I am a holiday traditionalist, I admit. My Christmas preparations involve a living tree, a medley of meaningful ornaments gathered over several decades and four straight weeks of non-strop Christmas music. I still think of myself as the kind of person who does Thanksgiving with the family and the pies and the sitting around telling stories about how Seattle used to be. There’s only one problem with this bit of identity… yeah. I have done that exactly once in the last, oh, sixteen years? (The year Grey was born I went home for Thanksgiving.)
You see, it’s like this. I don’t have any family in the area, nor does my husband. I don’t really want to travel on Thanksgiving. And I host 30+ people for Thanksgiving dinner a scant 10 days before Turkey Day itself, so I don’t want to make the meal and find people to come eat it because, well, I already did. The other day someone asked my son what we were doing for Thanksgiving and Grey responded, “We don’t celebrate Thanksgiving.” Gah! We do! We just do so in a weird way! Now often I have gotten very gracious and lovely invitations to friends’ houses to celebrate. Heck, two years in a row I cadged invitations to one of my college friends’ parents’ houses. So we have suffered no lack of welcome or turkey. But the obligation of Thanksgiving, the feeling that there is a particular thing we have to do, that is entirely lacking.
And if you think about it for a moment, that is tremendously freeing. I have a four day period where there is no where we have be and nothing we have to do. Liberty!
A few weeks ago, one of my Scooby-addled children informed me that he wanted to see “a real live mummy”. This seemed like a reasonable request. At first I considered which museums in Boston might contain said Egyptian relic. Then I thought that the really good mummies were in New York. Except I hate New York. Then I thought that the really great museums are in Washington DC. And you know, I’ve been meaning to go to Washington DC for like five years now.
Then it dawned on me that I have four uncommitted days.
We left at about 11 am on Thanksgiving morning. I remember in college, when I had no where to go on Thanksgiving and all the placed to eat on campus were closed, I felt very very sorry for myself on Thanksgiving. However, I felt not a lick of remorse as we dined at McDonalds for lunch, or Denny’s for dinner. (What? I’m traveling with 3 and 6 year old boys on Thanksgiving. You think I’m going to stop anyplace that has cloth tablecloths?!?!) There was some nasty and tiring traffic on the Mass Pike, but after that we zooooomed! This was our first extended road trip – our previous adventures having topped out at two or three hours. The boys were complete troopers, and honestly did better than I expected. We came in late, lost and tired to DC at 10 pm that night.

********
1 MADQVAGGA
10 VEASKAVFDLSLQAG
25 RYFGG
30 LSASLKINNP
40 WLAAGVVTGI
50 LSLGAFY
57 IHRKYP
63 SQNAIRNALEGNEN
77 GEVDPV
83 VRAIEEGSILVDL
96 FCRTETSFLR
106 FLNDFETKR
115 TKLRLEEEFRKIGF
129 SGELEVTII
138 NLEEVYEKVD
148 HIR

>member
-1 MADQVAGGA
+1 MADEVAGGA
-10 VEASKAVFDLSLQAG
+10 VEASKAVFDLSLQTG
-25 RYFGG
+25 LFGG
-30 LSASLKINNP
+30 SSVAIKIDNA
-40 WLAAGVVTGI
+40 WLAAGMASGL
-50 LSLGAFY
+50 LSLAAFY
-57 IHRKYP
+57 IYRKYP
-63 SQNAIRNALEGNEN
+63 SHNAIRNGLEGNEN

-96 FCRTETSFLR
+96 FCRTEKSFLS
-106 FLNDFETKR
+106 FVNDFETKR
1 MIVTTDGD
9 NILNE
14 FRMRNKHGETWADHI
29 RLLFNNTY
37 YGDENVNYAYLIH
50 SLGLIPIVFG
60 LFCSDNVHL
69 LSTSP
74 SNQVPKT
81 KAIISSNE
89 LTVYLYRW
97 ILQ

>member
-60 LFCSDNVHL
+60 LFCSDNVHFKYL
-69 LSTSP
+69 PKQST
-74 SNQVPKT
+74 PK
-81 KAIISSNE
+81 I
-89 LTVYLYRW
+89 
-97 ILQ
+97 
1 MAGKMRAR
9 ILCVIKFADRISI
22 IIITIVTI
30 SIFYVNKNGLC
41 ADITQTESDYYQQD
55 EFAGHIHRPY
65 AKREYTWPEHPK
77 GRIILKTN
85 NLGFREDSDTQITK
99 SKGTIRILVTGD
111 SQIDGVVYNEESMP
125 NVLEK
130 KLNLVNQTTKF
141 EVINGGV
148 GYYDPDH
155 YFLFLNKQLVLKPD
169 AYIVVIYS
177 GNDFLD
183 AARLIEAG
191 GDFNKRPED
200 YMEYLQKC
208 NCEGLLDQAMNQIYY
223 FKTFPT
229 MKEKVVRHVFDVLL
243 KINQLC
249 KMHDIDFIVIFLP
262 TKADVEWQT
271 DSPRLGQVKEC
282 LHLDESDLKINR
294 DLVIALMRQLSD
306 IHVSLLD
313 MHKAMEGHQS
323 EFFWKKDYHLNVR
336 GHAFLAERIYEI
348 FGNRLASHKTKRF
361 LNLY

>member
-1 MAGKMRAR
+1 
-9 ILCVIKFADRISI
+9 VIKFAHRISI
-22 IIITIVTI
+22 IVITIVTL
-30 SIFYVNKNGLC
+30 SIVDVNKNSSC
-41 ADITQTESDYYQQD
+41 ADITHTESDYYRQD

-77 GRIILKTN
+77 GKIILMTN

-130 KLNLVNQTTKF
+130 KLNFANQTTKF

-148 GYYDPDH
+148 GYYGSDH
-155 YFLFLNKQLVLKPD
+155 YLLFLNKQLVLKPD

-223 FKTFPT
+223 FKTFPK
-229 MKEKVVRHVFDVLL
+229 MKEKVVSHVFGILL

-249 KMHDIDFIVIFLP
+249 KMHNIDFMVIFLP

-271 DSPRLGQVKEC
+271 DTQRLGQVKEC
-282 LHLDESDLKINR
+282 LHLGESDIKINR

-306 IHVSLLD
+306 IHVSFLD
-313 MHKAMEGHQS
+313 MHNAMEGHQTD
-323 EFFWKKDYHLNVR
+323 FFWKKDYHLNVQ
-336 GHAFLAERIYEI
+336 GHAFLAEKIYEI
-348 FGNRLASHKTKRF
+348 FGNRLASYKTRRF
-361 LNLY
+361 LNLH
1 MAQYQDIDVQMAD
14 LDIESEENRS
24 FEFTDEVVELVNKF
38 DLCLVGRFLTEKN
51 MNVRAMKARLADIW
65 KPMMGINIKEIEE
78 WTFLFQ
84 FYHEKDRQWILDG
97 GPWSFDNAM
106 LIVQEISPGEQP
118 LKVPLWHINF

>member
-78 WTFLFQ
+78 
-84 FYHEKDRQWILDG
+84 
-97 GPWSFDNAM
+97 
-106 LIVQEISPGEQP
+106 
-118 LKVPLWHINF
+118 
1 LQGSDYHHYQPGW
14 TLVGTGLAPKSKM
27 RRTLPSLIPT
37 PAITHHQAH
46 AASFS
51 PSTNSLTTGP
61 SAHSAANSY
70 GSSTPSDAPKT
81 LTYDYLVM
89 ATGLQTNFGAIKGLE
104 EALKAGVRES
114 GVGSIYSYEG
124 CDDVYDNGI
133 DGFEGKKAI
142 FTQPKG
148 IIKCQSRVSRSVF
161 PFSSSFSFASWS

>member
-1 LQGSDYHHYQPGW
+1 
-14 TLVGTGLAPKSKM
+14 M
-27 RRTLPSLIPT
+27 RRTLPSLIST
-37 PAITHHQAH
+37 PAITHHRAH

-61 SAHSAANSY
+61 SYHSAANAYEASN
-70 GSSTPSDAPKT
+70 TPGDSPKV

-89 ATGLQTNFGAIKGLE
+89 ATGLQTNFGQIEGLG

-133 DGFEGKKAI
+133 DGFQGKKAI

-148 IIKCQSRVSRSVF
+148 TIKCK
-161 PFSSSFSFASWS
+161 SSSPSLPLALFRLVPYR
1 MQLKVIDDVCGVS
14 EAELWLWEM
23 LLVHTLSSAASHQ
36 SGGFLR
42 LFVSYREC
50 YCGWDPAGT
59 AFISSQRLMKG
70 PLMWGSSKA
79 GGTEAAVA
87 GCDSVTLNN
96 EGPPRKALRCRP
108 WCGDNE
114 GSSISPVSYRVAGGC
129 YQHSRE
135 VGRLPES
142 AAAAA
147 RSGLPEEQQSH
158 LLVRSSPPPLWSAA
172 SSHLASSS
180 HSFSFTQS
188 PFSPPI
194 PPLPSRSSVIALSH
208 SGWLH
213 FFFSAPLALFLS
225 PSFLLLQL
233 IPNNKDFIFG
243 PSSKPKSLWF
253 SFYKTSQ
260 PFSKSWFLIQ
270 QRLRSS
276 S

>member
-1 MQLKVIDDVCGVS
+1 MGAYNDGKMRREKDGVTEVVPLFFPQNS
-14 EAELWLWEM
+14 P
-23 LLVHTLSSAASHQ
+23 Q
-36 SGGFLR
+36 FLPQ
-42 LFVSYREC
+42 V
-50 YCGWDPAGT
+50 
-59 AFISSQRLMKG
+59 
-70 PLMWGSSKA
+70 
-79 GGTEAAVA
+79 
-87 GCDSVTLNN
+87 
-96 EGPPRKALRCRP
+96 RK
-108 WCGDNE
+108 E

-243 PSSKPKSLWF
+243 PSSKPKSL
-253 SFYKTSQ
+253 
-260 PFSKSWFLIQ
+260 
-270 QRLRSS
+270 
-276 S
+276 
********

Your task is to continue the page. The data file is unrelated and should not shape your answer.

Yesterday was a sublime day, weather wise, here in the District of Columbia. Although my intention had been to hie immediately to the Museum of Natural History (hellooo Mummies and Dinosaurs!) the lure of the Washington Monument was too strong and instead we hied ourselves the length of the Mall, explaining the various wars, conflicts and heroes in mostly age-appropriate ways as we wandered. Then we went to the Smithsonian Museum of Natural History, where Thane bounced like a pinball between mummy exhibits. By midafternoon, someone was in desperate need of a nap, and the kids seemed tired too, so we came back and had an all family snooze. Indeed, as I write I am surrounded on all sides by sleeping menfolk. We spent the evening dining with some friends in the area, our kids playing with theirs.
Today the morning was the Museum of Air and Space. It was pretty fun, but Thane is woefully underslept and it is starting to show. Also, he has no respect for barriers/fences/ribbons. Also, he plops down on the ground all the time and declares, “I’m not going to _____”. My cajoling muscles are weary beyond belief. But he was fascinated by the astronauts and costumes, and demanded that he be permitted to wear the moon gear. We all thoroughly enjoyed the planetarium before making good our escape.
By the way, since all of you are far more worldly and experienced than I am, you already know this. But were you aware that admission to all Smithsonian Museums is totally free? My Bostonian expectations included $20/head/museum. But with free… well heck. You can go in for 30 minutes and it’s awesome and you can leave and not worry about how much it cost! Parking, on the other hand, is $40 a day….
In half an hour I’ll wake everyone up, and we’ll go to the American Indian Museum. Thane is trying to figure out what his next obsession is. Mummies, astronauts and Native Americans are all strong candidates. Tonight, I think we’ll take the boys to see the Muppet Movie. Tomorrow, we do the 11 hour trip in reverse.
In my worse moments, I wonder what the heck I’m thinking and why didn’t I just stay at home and have the kids watch tv all weekend like a sane parent. But most of the time, I watch the wide-eyed wonder, insightful questions and bouncy kids and think that this was a fantastic idea.